A controversial plan that could end state health assistance for more than 13,000 of Connecticut’s poorest residents fell into political limbo late Tuesday afternoon.
After a day-long meeting, two panels of state lawmakers balked — at least for now — at giving Gov. Dannel P. Malloy’s administration the go-ahead to set into motion a plan that could limit who in Connecticut can receive Medicaid, government’s health program for the poor.
The administration wants the federal government to allow Connecticut to impose two temporary restrictions on the Medicaid for Low Income Adults program, known as LIA. But the administration needs the approval of the Appropriations and Human Services committees to make the request. The committees have until Aug. 18 to act.
Under the state law governing such applications, unless the panels vote to block the move within 30 days of receiving the proposed application, the administration can ask Washington to proceed without their permission.
“We’re still trying to see if we can resolve some of the difficult questions that were asked,” said Sen. Toni Harp, D-New Haven, co-chairwoman of the Appropriations Committee, after the meeting.
The scenario that the administration presented to lawmakers last spring is a LIA program that faces rapidly surging enrollment and costs.
When the 2010 legislature and Gov. M. Jodi Rell converted the former State Administered General Assistance Program into LIA, the caseload was 47,000. It now approaches 78,000.
Malloy’s budget director, Office of Policy and Management Secretary Benjamin Barnes, told the legislators that LIA’s budget stood at $622 million last fiscal year, and changes are necessary to stem rising costs until federal aid for the program increases in 2014.
Because Medicaid is a federally administered health care program, states seeking to make changes to programs under that umbrella, such as LIA, must ask the U.S. Centers for Medicare and Medicaid Services for approval.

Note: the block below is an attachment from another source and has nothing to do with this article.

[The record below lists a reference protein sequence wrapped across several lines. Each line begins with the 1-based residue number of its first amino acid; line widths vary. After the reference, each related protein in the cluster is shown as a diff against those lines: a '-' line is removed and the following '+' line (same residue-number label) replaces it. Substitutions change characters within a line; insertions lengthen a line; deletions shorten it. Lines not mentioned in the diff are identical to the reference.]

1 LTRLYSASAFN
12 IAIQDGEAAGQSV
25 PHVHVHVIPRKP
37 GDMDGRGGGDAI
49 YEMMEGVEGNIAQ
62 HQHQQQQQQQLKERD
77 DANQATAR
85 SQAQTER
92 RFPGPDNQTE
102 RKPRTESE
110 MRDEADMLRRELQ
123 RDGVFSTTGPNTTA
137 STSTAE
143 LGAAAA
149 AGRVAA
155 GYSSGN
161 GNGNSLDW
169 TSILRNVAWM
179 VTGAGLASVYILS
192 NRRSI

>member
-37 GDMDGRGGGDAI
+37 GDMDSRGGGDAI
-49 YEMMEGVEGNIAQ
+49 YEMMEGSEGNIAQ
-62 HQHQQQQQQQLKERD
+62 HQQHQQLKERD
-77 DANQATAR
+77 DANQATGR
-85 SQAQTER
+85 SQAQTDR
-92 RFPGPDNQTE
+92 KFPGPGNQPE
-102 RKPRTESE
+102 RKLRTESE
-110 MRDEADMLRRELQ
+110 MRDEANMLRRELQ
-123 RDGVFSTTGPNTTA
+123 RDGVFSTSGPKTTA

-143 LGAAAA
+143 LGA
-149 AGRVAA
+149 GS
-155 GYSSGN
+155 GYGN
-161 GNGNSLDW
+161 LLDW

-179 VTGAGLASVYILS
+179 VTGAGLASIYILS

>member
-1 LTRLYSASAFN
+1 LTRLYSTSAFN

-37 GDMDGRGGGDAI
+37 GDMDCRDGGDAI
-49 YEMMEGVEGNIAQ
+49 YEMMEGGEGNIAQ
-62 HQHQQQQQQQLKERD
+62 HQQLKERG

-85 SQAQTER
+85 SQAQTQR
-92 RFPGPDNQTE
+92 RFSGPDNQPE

If the Malloy administration is allowed to submit the application, and if federal officials grant approval, the Department of Social Services would start to contact LIA clients in October, with the goal of identifying the newly ineligible patients by Jan. 1.
“While the governor is committed to serving the state’s most needy citizens, he does not want to use scarce resources to provide services to individuals who could otherwise pay for them,” Barnes told lawmakers. “…We’ve seen very fast-growing costs in the LIA program, faster than I think anyone anticipated.”
LIA serves single adults who have no minor children and whose incomes are at or below 55 percent of the federal poverty level.
To control costs, the administration has proposed two eligibility restrictions:
1) Setting an asset limit of $10,000;
2) And, if a LIA applicant is between ages 19 and 26 and lives with a parent or can be declared as a dependent for income tax purposes, then the parent’s income and assets can be factored in when determining if the applicant is eligible.
Barnes said, in some cases, the system now allows residents who can afford to pay for their own health care to have access to Medicaid.
The proposed restrictions would end in 2014. Under the national health care reform legislation adopted in 2010 and upheld by the U.S. Supreme Court in June, that’s when the federal government would cover 100 percent of Connecticut’s LIA costs. Federal reimbursements now cover 50 percent of LIA expenses.